MKP1 as a Target for Idiopathic Pulmonary Fibrosis

The causes of idiopathic pulmonary fibrosis remain somewhat unclear, which is often the case for conditions in which treatments struggle to achieve more than a slowed progression. There is evidence for cellular senescence to drive the progression of fibrosis, but most research remains focused on the molecular biochemistry of fibroblasts, the cells responsible for building the collagen deposits characteristic of fibrotic tissue.

The process by which lung injury either leads to healing or fibrosis relies in part on what happens to a cell called a fibroblast, which forms connective tissue. During injury or illness, fibroblasts are activated, becoming myofibroblasts that form scar tissue by secreting collagen. When the job is done, these fibroblasts must be deactivated, or de-differentiated, to go back to their quiet state or undergo programmed cell death and be cleared.

This is the major distinction between normal wound healing and fibrosis - the persistence of activated myofibroblasts. That deactivation is controlled by molecular brakes. The study examined one of these brakes, called MKP1 - which researchers found was expressed at lower levels in fibroblasts from patients with idiopathic pulmonary fibrosis. By genetically eliminating MKP1 in fibroblasts of mice after establishing lung injury, the researchers saw that fibrosis continued uncontrolled.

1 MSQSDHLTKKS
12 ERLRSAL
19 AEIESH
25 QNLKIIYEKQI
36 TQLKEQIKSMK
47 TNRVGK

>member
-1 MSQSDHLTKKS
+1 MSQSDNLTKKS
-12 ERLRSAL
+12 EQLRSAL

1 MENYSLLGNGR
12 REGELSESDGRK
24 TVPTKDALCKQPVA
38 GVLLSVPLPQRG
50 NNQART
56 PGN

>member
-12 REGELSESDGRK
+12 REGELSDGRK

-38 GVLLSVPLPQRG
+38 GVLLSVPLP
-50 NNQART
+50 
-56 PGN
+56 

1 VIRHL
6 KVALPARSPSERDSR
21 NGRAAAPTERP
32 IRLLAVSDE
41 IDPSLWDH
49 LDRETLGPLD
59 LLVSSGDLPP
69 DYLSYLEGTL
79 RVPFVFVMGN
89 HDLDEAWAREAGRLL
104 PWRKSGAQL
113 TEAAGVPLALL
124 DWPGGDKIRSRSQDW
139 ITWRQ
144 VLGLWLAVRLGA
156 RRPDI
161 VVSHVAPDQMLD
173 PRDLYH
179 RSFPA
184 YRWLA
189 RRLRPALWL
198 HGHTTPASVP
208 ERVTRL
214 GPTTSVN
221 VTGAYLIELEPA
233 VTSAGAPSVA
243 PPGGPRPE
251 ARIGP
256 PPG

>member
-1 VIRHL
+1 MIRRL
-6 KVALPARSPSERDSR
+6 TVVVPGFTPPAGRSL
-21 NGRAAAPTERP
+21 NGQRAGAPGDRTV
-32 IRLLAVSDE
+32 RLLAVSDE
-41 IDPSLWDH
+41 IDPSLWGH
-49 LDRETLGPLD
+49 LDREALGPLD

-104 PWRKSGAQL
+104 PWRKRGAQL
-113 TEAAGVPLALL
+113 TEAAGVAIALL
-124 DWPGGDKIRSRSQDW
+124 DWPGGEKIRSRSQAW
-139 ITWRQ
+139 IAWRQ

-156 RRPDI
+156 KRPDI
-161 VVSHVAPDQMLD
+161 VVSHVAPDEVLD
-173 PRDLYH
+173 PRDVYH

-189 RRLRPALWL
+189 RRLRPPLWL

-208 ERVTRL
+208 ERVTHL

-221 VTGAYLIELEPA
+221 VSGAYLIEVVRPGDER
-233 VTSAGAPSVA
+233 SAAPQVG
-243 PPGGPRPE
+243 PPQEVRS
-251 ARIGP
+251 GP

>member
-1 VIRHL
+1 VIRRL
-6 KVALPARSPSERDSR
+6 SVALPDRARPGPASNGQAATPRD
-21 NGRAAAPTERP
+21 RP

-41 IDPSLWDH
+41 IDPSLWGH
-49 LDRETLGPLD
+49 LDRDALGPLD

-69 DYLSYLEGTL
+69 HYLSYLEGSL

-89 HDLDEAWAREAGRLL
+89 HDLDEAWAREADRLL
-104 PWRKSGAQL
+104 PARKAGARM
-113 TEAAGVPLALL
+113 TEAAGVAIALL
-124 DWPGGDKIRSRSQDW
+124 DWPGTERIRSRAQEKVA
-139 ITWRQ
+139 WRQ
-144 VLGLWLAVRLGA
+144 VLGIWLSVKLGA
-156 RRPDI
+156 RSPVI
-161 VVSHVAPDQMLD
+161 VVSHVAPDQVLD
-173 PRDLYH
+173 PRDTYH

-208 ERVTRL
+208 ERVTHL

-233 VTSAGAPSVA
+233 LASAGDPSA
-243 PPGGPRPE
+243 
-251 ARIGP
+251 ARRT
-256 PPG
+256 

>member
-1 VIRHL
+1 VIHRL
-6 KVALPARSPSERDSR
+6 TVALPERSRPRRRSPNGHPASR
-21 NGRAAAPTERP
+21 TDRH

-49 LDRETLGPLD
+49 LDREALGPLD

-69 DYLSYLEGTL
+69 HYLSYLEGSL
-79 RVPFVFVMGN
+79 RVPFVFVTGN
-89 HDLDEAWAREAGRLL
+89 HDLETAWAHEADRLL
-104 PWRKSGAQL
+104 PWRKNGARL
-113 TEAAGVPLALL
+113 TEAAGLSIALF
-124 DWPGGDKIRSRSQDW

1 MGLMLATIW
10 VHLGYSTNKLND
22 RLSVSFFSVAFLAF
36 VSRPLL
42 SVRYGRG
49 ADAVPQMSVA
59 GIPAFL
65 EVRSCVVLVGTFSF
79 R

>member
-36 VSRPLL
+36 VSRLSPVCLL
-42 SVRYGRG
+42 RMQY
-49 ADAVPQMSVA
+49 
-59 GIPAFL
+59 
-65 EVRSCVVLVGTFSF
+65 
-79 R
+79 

"Instead of at day 63, seeing that nice resolution, you still see fibrosis. We argued by contradiction: when you knock out this brake, fibrosis that would otherwise naturally disappear, persists and therefore MKP1 is necessary for spontaneous resolution of fibrosis. We demonstrated that neither of the FDA approved drugs for lung fibrosis, pirfenidone and nintedanib, are able to turn off myofibroblasts. That's totally in keeping with the fact that they do slow the progression, but they don't halt or reverse disease."


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